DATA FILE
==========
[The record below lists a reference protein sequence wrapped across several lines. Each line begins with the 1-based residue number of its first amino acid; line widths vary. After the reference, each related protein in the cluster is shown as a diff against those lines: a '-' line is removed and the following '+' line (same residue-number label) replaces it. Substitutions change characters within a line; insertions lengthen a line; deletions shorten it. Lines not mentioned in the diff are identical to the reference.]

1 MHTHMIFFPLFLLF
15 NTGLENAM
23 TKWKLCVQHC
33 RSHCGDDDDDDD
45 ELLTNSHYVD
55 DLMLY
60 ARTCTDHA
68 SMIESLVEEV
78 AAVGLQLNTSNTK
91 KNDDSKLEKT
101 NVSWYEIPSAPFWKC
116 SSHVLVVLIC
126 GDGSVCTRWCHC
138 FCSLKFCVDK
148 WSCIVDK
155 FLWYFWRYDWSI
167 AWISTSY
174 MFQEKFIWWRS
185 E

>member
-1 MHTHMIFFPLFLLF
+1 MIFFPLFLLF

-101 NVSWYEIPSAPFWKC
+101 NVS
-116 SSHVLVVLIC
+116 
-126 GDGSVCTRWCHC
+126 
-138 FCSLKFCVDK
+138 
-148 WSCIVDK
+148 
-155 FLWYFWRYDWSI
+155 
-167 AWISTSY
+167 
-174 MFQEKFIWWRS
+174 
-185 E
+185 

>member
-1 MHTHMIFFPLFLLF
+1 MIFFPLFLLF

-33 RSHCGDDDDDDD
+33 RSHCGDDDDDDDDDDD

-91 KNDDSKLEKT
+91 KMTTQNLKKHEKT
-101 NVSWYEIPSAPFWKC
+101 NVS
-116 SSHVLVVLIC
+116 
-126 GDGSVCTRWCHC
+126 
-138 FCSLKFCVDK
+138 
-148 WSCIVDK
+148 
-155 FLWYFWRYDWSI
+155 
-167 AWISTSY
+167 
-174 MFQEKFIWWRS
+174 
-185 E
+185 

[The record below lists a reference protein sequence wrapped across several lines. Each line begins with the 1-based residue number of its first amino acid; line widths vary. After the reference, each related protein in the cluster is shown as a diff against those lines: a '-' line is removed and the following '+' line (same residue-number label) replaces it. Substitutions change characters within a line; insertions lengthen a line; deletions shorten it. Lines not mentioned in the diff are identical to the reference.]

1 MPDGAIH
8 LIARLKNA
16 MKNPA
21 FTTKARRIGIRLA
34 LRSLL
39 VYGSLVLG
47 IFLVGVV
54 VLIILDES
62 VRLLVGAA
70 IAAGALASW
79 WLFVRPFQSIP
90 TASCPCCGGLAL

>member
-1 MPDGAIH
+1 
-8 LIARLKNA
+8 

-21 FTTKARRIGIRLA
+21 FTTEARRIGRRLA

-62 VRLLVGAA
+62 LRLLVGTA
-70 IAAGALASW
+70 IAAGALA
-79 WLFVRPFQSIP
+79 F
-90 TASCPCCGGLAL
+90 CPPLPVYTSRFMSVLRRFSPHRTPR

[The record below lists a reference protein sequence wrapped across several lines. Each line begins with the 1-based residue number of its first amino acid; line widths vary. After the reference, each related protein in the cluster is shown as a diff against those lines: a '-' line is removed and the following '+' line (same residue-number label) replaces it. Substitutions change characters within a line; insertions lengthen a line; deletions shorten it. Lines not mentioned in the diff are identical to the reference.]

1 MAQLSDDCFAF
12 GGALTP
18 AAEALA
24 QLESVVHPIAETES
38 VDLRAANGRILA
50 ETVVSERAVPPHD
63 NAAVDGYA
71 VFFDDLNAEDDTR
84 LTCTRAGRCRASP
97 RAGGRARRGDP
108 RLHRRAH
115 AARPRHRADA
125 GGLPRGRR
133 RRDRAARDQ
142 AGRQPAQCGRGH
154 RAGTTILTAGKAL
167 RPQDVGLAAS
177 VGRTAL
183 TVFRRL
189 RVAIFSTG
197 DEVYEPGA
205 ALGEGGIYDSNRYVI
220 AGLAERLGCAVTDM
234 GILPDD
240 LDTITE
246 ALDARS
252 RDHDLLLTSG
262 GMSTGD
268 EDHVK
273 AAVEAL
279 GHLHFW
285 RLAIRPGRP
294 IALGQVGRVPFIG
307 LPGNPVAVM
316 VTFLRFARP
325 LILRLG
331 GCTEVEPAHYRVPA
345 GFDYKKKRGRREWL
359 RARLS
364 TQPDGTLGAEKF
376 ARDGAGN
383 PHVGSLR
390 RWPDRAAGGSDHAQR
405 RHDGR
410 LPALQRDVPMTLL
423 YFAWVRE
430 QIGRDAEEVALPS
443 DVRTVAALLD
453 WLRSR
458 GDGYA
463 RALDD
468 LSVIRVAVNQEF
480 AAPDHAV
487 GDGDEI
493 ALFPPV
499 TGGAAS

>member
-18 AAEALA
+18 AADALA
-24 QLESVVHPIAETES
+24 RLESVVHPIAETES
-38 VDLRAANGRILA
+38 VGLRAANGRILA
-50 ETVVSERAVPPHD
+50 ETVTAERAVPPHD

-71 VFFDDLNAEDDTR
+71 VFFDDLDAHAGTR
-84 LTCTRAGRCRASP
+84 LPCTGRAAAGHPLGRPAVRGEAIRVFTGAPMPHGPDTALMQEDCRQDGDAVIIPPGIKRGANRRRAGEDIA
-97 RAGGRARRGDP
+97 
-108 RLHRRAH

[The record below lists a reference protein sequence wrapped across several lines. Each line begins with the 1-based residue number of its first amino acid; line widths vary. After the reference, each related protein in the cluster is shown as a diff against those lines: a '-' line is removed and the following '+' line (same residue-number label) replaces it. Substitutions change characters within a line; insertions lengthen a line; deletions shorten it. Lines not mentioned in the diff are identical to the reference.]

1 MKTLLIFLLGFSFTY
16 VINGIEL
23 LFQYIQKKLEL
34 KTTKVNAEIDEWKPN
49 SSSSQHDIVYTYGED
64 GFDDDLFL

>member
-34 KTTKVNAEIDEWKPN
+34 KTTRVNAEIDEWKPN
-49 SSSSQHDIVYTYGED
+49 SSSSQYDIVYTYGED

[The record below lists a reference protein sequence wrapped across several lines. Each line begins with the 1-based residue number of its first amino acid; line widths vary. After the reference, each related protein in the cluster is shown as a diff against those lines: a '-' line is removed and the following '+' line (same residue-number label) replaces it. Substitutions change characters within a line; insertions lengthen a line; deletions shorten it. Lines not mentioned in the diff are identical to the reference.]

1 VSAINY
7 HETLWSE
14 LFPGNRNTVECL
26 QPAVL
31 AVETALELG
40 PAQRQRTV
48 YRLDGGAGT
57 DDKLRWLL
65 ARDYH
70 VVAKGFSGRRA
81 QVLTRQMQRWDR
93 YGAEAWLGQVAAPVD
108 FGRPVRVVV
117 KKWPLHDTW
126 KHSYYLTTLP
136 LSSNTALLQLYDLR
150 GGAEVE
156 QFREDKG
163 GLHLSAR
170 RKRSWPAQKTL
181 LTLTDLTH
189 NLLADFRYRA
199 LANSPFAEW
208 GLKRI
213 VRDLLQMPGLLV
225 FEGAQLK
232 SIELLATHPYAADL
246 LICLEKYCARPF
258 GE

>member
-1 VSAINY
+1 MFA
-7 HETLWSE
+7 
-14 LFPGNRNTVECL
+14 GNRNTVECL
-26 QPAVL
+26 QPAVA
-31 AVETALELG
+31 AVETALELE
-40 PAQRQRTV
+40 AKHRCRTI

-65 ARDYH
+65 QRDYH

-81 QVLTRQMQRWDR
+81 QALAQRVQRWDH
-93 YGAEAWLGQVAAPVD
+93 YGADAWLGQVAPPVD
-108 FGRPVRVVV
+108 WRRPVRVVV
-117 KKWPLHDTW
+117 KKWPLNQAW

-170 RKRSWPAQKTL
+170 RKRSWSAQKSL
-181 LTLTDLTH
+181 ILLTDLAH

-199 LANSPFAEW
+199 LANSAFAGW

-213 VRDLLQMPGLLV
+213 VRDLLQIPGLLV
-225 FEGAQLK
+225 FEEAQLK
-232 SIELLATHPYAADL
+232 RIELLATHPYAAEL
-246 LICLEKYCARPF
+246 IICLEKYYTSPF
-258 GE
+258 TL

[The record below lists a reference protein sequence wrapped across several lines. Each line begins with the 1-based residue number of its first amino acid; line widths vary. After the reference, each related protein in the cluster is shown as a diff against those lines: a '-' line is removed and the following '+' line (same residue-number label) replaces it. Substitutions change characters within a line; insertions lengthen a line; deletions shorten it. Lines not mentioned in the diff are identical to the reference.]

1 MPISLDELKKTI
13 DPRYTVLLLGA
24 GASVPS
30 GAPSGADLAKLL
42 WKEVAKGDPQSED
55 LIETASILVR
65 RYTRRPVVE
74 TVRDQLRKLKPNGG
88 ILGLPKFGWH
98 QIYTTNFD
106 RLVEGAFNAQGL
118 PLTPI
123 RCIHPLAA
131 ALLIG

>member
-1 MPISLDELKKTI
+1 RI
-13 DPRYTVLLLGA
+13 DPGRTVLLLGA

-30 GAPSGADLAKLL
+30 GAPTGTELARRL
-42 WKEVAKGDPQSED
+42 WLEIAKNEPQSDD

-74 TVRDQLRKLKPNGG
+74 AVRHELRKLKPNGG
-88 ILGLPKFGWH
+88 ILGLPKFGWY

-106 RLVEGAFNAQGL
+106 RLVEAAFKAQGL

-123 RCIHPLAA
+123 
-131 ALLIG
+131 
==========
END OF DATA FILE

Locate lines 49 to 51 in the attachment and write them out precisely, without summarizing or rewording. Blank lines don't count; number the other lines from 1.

-101 NVSWYEIPSAPFWKC
+101 NVS
-116 SSHVLVVLIC